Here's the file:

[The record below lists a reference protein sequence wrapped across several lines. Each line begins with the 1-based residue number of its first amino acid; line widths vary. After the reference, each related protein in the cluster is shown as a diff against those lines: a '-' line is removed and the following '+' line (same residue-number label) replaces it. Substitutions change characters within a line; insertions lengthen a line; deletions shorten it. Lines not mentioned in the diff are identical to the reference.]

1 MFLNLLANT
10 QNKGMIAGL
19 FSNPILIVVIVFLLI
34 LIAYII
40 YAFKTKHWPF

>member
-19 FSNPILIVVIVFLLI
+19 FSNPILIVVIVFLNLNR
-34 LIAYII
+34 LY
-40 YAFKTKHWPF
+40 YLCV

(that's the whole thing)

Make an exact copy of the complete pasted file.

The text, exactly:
[The record below lists a reference protein sequence wrapped across several lines. Each line begins with the 1-based residue number of its first amino acid; line widths vary. After the reference, each related protein in the cluster is shown as a diff against those lines: a '-' line is removed and the following '+' line (same residue-number label) replaces it. Substitutions change characters within a line; insertions lengthen a line; deletions shorten it. Lines not mentioned in the diff are identical to the reference.]

1 MFLNLLANT
10 QNKGMIAGL
19 FSNPILIVVIVFLLI
34 LIAYII
40 YAFKTKHWPF

>member
-19 FSNPILIVVIVFLLI
+19 FSNPILIVVIVFLNLNR
-34 LIAYII
+34 LY
-40 YAFKTKHWPF
+40 YLCV